behoovingmoving (behoovingmoving) wrote,
behoovingmoving
behoovingmoving

The Behooving Moving Quotidian: Australia's "for-life" about town bike

From a short career spent designing buildings, I know the design process can instill a feeling dread. The sheer number of choices one faces, and decisions that have to be made, can be overwhelming. I set out to design a semi-upright randonneur with BIG comfortable wheels. I have the Shimano disk brakes and Alfine drive train on my Mongoose to play with, and might one day swap the hub for a Rholloff. Despite the big wheels, I was aiming for stand-over clearance not in excess of 800mm, that is, the length of my own inside leg .
  
Exhibit 1: the somewhat Art Nouveau style bike (left), by former NAHMBS winner Naked Bicycles and Design, commissioned by Shimano to make the best use of their Alfine equipment. With 700c wheels and slack angles, it does fit my brief. Exhibit 2: the Civia Loring, another such bike, with ample cargo capacity, even if it does have small wheels. 1 + 2 = give up, it's been done. Or does it?

Each of those bikes (how should I say this?) is, um, Appalachian in character. There's no way around this: they are for men who marry their cousins. They is f___ing hillbilly bikes, and I would not be seen riding either!!! My vision is of a bike with a horizontal top tube, yet still with generous stand over, achieved without resorting to bent tubes, because men in suits, in cities, in the 1940s, did not ride bikes with bent tubes. They rode cool manly bikes, like the one I've designed.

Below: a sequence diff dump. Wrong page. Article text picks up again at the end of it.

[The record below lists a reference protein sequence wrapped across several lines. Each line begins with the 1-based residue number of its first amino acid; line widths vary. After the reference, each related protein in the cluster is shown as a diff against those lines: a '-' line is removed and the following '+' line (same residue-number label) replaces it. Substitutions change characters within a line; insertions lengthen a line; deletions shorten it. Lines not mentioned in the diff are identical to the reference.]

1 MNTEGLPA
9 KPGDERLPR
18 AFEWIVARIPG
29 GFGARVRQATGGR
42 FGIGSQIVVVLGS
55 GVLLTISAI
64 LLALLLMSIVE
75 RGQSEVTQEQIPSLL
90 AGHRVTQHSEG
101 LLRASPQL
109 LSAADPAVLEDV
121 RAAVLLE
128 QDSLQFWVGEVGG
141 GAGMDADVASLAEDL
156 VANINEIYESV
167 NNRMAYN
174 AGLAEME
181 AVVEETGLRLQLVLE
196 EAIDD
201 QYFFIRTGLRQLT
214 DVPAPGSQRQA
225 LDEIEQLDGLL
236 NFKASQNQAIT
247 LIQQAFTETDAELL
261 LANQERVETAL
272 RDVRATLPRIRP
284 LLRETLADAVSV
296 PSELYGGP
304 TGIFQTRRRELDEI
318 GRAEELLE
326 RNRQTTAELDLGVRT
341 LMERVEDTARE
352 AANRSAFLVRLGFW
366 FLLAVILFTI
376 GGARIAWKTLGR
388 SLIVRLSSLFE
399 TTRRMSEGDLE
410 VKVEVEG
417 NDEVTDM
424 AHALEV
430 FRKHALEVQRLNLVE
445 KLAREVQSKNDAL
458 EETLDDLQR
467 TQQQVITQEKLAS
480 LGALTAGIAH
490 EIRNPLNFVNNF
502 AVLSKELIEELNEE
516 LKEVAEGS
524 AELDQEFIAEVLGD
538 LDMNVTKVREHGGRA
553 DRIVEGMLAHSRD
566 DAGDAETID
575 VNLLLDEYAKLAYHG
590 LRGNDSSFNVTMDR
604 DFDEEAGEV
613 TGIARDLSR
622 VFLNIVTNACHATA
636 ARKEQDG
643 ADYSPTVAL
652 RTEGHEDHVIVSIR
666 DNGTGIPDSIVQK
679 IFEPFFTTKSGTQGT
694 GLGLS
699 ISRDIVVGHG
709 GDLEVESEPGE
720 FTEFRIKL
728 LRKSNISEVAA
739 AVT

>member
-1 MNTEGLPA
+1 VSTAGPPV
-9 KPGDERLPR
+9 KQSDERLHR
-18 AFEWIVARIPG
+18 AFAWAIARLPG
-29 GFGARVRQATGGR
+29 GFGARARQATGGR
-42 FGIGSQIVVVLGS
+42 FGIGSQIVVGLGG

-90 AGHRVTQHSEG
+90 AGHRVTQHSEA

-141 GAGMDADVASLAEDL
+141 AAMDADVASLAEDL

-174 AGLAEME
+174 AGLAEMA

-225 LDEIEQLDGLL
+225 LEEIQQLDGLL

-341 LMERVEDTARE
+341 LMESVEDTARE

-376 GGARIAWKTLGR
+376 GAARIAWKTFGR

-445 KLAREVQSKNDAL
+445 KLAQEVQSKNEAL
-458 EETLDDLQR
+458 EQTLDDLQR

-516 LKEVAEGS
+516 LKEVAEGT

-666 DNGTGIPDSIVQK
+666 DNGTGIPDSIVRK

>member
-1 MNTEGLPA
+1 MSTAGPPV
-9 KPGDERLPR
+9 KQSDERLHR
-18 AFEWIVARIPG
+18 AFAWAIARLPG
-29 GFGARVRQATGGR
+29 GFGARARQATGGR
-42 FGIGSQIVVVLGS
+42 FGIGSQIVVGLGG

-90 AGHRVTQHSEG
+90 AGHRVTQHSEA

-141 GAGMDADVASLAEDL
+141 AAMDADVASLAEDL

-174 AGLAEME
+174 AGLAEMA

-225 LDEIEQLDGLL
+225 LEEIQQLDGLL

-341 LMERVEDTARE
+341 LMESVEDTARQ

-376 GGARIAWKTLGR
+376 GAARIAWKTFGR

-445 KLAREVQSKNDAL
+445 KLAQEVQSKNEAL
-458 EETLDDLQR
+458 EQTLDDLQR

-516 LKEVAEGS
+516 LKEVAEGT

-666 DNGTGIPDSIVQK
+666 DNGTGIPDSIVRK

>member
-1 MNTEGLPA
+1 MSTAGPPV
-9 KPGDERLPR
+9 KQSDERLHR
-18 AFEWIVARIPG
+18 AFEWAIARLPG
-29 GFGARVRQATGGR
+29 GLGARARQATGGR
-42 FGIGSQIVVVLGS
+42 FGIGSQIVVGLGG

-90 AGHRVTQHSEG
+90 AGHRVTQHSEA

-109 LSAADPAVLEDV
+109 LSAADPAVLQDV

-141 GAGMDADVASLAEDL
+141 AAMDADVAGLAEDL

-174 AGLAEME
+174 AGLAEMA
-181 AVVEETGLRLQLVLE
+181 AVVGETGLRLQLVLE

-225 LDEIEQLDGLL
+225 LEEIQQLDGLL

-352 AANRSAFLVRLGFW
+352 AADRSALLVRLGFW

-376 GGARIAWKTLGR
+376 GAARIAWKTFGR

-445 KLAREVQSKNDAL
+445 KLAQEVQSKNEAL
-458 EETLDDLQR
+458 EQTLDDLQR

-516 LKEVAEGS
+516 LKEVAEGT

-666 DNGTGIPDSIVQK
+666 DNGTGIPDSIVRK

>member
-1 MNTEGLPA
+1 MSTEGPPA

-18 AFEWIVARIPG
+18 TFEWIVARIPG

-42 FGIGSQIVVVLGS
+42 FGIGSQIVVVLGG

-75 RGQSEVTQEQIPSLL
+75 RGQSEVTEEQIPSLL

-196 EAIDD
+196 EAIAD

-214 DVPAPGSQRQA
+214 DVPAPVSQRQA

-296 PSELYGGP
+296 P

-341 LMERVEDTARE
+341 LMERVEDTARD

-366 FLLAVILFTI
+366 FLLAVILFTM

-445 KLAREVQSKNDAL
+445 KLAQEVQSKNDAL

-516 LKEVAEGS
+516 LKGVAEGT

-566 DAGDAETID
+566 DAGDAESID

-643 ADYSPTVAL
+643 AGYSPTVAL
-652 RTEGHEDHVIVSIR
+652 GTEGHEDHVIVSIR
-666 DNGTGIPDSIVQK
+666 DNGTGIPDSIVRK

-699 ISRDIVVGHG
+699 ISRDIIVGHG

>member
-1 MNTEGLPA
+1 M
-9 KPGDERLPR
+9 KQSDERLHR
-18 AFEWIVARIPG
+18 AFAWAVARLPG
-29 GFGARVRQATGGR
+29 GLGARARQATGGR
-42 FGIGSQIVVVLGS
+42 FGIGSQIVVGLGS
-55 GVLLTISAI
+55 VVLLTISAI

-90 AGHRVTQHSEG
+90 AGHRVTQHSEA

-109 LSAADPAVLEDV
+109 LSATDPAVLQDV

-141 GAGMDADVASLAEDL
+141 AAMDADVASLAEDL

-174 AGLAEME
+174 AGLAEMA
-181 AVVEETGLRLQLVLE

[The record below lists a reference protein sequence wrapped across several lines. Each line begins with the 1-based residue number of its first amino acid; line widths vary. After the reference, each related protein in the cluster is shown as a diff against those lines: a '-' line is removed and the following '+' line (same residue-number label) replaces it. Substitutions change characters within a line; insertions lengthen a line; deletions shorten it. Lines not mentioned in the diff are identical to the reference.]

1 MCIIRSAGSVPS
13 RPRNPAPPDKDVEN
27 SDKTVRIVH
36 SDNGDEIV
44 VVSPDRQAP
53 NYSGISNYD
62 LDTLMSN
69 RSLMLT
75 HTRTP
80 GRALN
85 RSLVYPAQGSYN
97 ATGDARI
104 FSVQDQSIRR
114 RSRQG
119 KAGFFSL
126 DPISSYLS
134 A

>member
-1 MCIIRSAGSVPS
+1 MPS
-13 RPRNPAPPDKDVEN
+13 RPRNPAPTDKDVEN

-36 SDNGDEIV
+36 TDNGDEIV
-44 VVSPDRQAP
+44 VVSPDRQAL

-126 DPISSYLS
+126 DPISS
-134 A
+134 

The Behooving Moving Quotidian: Australia's "for-life" about town bike. Inspiration for the triple yoke forks.

Indeed, I have ended my long weekend on a high, having struck on the idea of superimposing the two bikes I was working on 4 days ago. The result is a design providing fabulous rigidity in the core zone, yet vertical compliance out near the axles. Since I ride an upright bike daily, my coccyx can attest to the jolts that seat stays shoot to a rider's buttocks when all their weight rests on their seat. This design alleviates that, with mixtie bars instead of seat stays, that point to the head tube. Another problem with big, long wheel-base bikes, is the vastness of the front triangle. I've noticed my Velorbis starts twisting and swimming when I give it a short burst of power. A frame divided into no fewer than 5 small triangles in elevation, and having the width of a mixtie when viewed in plan, will overcome the big bike swim—if I may name such a stroke. As for my target height for the top tube, I've come in well below 800mm, despite the big tires. My fascination with chopper style forks centers on the anchorage points these provide at the front, something standard forks don't accommodate nearly as well. I also worry about fork crowns snapping or bending from the kinds of abuses I plan to inflict.
   
The unpainted critical regionalist  "Australian" aesthetic has still not changed since I posted these shots a week ago.

All I need now is for CB King to weave some magic with cast lugs and top shelf stainless tubing, and we might be looking at a NAHMBS best in show entry!    
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